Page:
Somewhere in Time
The true confessions of a 13th-level magic-user (with a spell of binding) at the MidsouthCon.
By Chris Davis
APRIL 3, 2000: The Holiday Inn Select at the corner of Airways and Democrat Road is a building utterly devoid of personality, neither particularly modern nor graced with the least bit of old-world charm. It's like a beige strip-mall, which, having been exposed to radiation, has grown to colossal proportions. A large group of employees were coming on duty concurrent with my arrival. Their faces were blank; their expressions flat and unreadable as they trudged like mute zombies up the steep asphalt incline toward the hotel's entrance. Suddenly, a thunderous roar split the sky in two. It startled me, and I looked up to see a large passenger jet. It was flying so low it seemed as if I could jump up and touch one of its wings. No sooner had it passed than a pair of much smaller planes zipped by, buzzing like angry horseflies in the wake of the first lumbering behemoth. I began to hum the theme to Star Wars. After all, I was about to enter a world of spaceships and sorcery, a world not only of sight and sound, but of mind. I was on my way to MidsouthCon, Memphis' annual gathering of science fiction enthusiasts. Do not attempt to adjust your newspaper, I am in control.
Walking into the lobby I'm filled with icy determination. I recall a colleague asking me what the devil I expected to find at MidsouthCon, his face all but hidden in the shadows of a perpetually dark office. "There's nothing out there but a bunch of geeks playing Star Trek," he said softly, methodically, the faintest wisp of smoke curling up around his face.
"Are you here with the science fiction convention?" I ask a Japanese man sitting at the bar. "No," he answers in a thick accent. "Those big geeks all downstairs."
4 p.m.: Downstairs
The elevator doors lurch open, and I am confronted with a monstrous butt-crack. A young man of extraordinary heft is tying his shoe. I ask him where the registration desk is, and without standing up, he points me in the right direction.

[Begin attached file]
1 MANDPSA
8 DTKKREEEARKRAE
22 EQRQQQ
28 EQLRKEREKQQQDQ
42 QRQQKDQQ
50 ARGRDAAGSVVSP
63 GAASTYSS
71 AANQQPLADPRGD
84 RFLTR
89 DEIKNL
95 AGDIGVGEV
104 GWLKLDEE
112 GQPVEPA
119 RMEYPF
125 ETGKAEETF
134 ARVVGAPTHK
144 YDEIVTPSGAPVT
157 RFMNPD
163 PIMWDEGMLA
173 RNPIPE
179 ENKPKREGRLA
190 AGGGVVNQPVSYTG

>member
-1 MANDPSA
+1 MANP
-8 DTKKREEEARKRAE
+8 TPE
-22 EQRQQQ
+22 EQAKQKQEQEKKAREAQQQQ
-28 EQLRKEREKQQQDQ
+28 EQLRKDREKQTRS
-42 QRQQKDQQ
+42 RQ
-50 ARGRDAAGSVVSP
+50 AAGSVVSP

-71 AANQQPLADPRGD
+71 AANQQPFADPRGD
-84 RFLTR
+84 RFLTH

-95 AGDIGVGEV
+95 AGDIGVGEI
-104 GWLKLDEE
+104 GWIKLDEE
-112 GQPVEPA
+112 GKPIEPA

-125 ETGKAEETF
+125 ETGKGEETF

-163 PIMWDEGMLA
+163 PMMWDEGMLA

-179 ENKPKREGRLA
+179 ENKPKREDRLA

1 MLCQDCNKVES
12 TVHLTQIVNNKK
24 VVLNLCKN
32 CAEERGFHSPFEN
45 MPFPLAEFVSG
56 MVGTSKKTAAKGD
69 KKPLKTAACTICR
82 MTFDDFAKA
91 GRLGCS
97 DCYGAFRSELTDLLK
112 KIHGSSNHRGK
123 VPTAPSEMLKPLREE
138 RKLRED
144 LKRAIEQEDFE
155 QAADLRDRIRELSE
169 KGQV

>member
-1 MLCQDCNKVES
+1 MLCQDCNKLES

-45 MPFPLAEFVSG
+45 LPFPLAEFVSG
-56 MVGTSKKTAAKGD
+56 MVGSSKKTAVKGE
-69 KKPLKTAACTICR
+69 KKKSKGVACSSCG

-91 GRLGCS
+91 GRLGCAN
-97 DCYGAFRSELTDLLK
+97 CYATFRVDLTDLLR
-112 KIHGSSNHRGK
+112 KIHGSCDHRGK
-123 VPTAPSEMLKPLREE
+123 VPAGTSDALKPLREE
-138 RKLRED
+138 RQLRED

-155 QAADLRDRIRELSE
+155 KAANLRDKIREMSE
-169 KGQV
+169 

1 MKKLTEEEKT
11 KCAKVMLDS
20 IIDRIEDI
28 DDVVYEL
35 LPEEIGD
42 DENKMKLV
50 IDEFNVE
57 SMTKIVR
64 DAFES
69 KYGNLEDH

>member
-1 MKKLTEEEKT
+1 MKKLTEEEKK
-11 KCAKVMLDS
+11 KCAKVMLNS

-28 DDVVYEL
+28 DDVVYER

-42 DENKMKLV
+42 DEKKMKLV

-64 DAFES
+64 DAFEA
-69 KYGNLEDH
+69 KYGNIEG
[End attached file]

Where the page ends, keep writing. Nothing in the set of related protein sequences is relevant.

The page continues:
At the registration desk I am introduced to Jeffrey Bango, one of the event's primary organizers. He is a kindly, soft-spoken man who, with his bald head, shoulder-length hair, and Fu Manchu-style mustache, reminds me of the comedian Gallagher.
Bango explains that MidsouthCon is a gathering place where about 20 different groups come together to do their own thing. "We've got people who are into fantasy gaming," he says, "live action role-playing, demonstrations by the Society for Creative Anachronism. ... " The list goes on and on.
Around the room, there are a number of big-bellied men with thick glasses and T-shirts bearing their favorite Star Trek characters. They speak in nasal drones and laugh in loud snorts. "Things don't start picking up until 5 or so," Bango says. "Why don't you go down to the hospitality suite? There's food and beer."
Truth always lurks near food and beer.
4:30 p.m.: The Hospitality Suite
Here stands a neatly dressed man of indeterminate middle age. His hair is sandy, too long to be considered short but too short to be considered long. He is wearing a gray suit with a narrow floral-print tie. I tell him that I am a journalist trying to discover the truth about science fiction fans. The man explains that he too is a writer of sorts. He writes technical manuals and occasionally does obits for science fiction magazines. He turns to the woman sitting next to him. "This is my mother," he says. "She comes to the convention with me every year." I excuse myself. Too many clichés are coming to life before my very eyes.